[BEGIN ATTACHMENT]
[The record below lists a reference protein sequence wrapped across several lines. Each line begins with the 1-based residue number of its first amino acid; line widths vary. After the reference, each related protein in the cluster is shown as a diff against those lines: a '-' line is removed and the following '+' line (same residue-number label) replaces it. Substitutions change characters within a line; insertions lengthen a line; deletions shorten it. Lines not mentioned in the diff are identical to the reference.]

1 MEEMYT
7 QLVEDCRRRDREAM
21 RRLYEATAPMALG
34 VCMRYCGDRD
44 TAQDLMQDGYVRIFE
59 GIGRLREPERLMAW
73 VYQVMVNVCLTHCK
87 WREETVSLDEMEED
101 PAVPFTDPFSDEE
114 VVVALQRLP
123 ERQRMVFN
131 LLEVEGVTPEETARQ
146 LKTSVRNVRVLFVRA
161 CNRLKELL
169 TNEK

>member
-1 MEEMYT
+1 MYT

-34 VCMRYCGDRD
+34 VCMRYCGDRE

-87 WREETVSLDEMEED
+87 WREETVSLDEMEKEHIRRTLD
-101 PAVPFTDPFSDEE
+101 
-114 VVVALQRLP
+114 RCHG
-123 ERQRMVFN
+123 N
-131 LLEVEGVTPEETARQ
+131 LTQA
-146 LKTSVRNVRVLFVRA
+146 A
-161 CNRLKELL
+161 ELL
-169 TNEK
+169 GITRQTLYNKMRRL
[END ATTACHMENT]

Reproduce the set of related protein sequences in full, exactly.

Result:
[The record below lists a reference protein sequence wrapped across several lines. Each line begins with the 1-based residue number of its first amino acid; line widths vary. After the reference, each related protein in the cluster is shown as a diff against those lines: a '-' line is removed and the following '+' line (same residue-number label) replaces it. Substitutions change characters within a line; insertions lengthen a line; deletions shorten it. Lines not mentioned in the diff are identical to the reference.]

1 MEEMYT
7 QLVEDCRRRDREAM
21 RRLYEATAPMALG
34 VCMRYCGDRD
44 TAQDLMQDGYVRIFE
59 GIGRLREPERLMAW
73 VYQVMVNVCLTHCK
87 WREETVSLDEMEED
101 PAVPFTDPFSDEE
114 VVVALQRLP
123 ERQRMVFN
131 LLEVEGVTPEETARQ
146 LKTSVRNVRVLFVRA
161 CNRLKELL
169 TNEK

>member
-1 MEEMYT
+1 MYT

-34 VCMRYCGDRD
+34 VCMRYCGDRE

-87 WREETVSLDEMEED
+87 WREETVSLDEMEKEHIRRTLD
-101 PAVPFTDPFSDEE
+101 
-114 VVVALQRLP
+114 RCHG
-123 ERQRMVFN
+123 N
-131 LLEVEGVTPEETARQ
+131 LTQA
-146 LKTSVRNVRVLFVRA
+146 A
-161 CNRLKELL
+161 ELL
-169 TNEK
+169 GITRQTLYNKMRRL